Many children find it extremely hard to go to a parent or school official about being bullied, either because they are embarrassed and ashamed, or because they're afraid of how the adult will handle it. And make no mistake, if you handle it badly, your child will not come to you for help with this issue in the future - except out of desperation when they situation has escalated to a point beyond repair. So how do you know what to say? Here are a few general guidelines.
Don't be dismissive.
This is a common reaction, and one I think many parents instinctively do. If you act like bullying is no big deal, your kid will take on that same attitude and the insults will just roll right off their back, right? This sounds good, but there is a huge flaw in the logic.
Obviously, you don't want to over-react and threaten to pull your child out of school or go to the school board etc. just because someone called your child a name, nor do you want to make your child feel like a victim by over dramatizing the situation. But you don't want to make your child question the validity of their feelings, either. Our emotions are directly connected to our instincts and if you cause your child to begin second-guessing themselves emotionally, you open them up to question other things about themselves as well and can inadvertently create a deep insecurity within them. There are four types of insecurity we and our children experience: physical insecurity, financial insecurity, social insecurity - and emotional insecurity. Consistently invalidating a childs feelings can create deep emotional insecurity. When children feel they are able to trust their emotions and know that you trust them too, they are more self-assured and can often deflect a bullies insults much more easily than a child who is deeply emotionally insecure.
Don't tell them to fight back.
I think many of us heard this growing up. Again, I can understand the logic here: we all saw Ralphie
stand up to his bully in the movie, "A Christmas Story" and applauded him as the bully turned tail and ran. It seems that if the small child can just teach that bully a lesson, they will think twice before targeting him or her again. Stories of bullies being broken this way have been long used subject matter for t.v. shows and movies. But that is not reality and not what is likely to happen for your child. Bullies are seeking to dominate those around them, not to display their sense honor or code of ethics. If your child fights the bully, they may lose and then what? The aggression will only become worse as the bully is now insensed that this "lesser" person had the nerve to fight them. Even if your child wins, the bully isn't going to cry uncle and run off into the abyss never to be seen again. Maybe that's what they do in movies, but in real life, they just go get their buddies and teach your kid a lesson he or she will never forget. Please do not assume that the person bullying your child is a coward and that physically fighting them will scare them off. Do not assume they have a sense honor. Do not assume this kid won't seriously hurt your child if they feel their reputation as a force to be feared is in jeapardy. It's not usually an issue of the bully trying to prove how tough and strong he or she is - it's about showing everyone who is in charge and kids today know that there are many ways force someone into submission.
Don't validate the bullies assertions.
We've all seen the movies, particularly from the 80's and 90's, where the scrawny nerd with taped up glasses is being shoved around and picked on by the big beautiful jocks - and then he or she goes home and transforms themself into a super-hottie, so now they are not only respected, they are admired. Sandra Bullock has played that roll more than once in her career, most notably being "Miss Congeniality". Transforming your child from dweeb to cool isn't going to stop them from being bullied. That's t.v., not reality and ultimately you'll wind up doing more damage to your childs self-esteem if you appear to agree with what the mean kids are saying. Now, if it is an issue that you and your child both feel needs improvement, and would improve whether or not he or she is getting picked on, that is another thing altogether. As I say in my article, (When Not to Interfere) orange teeth and smelly armpits are a reasonable alteration to consider if that is what your child is being made fun of for.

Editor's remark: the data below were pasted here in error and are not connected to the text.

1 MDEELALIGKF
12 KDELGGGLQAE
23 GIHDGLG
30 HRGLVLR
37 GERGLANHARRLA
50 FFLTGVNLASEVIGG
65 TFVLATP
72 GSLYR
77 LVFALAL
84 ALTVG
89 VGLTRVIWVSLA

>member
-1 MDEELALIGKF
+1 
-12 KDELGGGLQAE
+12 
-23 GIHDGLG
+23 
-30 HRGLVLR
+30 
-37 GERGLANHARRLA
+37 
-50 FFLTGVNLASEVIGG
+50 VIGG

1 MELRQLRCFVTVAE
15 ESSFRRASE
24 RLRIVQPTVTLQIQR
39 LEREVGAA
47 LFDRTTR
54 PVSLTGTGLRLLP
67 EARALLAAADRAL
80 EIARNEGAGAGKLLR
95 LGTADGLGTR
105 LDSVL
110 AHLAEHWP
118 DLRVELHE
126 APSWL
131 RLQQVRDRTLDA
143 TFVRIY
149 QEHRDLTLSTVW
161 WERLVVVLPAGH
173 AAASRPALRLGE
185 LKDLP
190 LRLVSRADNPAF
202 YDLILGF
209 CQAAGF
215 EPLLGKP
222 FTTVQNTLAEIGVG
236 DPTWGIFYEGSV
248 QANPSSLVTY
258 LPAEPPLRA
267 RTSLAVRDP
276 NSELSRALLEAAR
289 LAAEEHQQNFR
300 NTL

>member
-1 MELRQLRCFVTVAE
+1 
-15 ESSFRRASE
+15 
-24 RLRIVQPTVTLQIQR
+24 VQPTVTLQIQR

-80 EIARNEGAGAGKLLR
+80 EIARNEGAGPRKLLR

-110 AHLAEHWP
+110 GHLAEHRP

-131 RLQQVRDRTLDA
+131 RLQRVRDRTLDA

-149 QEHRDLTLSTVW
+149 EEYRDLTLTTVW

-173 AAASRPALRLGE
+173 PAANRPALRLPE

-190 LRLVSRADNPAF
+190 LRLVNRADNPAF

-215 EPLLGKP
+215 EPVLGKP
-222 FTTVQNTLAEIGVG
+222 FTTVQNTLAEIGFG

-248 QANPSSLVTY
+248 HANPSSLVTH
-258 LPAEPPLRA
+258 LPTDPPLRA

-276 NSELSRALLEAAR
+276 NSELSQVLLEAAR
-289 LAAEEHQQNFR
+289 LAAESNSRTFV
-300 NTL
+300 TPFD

Don't tell them that the other kids are only jealous.
This is almost never true - and your kid knows it. Telling them this not only trivializes what they are going through, but you've just showed them your complete inability to handle the situation, or help them out of it. If you do REALLY feel like your child is being singled out because the other kids are jealous, be prepared to back that up and give them concrete reasons. (You just announced to your class that you're going to Disney Land in two weeks, and that was when your two best friends said they didn't want to play with you anymore and began saying hurtful things.)
Don't tell them that if they igore the bully, the bully will magically stop.
First, it's not really true. I mean, there is some logic there, but often the sentiment is lost in the statement. Bullies single out kids who have low self-esteem, because those kids offer the greatest reaction - which is the reward that the bully is seeking. A confident child, who's not easily upset makes a really tough target for the bully. But kids are not usually great actors. Imagine your child sitting in class, being taunted, poked, having spit-wads shot at them. They sit ridigly in their seat, their face stony and eyes watery. The bully knows she is getting through. Just because your child isn't breaking down in front of her or yelling at her to stop, doesn't mean she can't still see the pain she is inflicting. The bully will continue until she breaks your child down, because she knows that it's only a matter of time.
The second reason, is because kids can misinterpret this advice very easily. One thing that many kids who are bullied do, is to internalize the bullies behavior and take on blame for the bullies actions. This begins with a very innocent internal dialogue: "Why is it me? What's wrong with me? What did I do to deserve this?" Very quickly, your child will find answers for herself: "There must be something wrong with me. I guess I'm just messed up somehow. Maybe I really am just a loser." When you tell your child to "just ignore it", this can imply to your child that they had somehow caused the bullying to occur or escalate by not having the sense to react to it properly to begin with.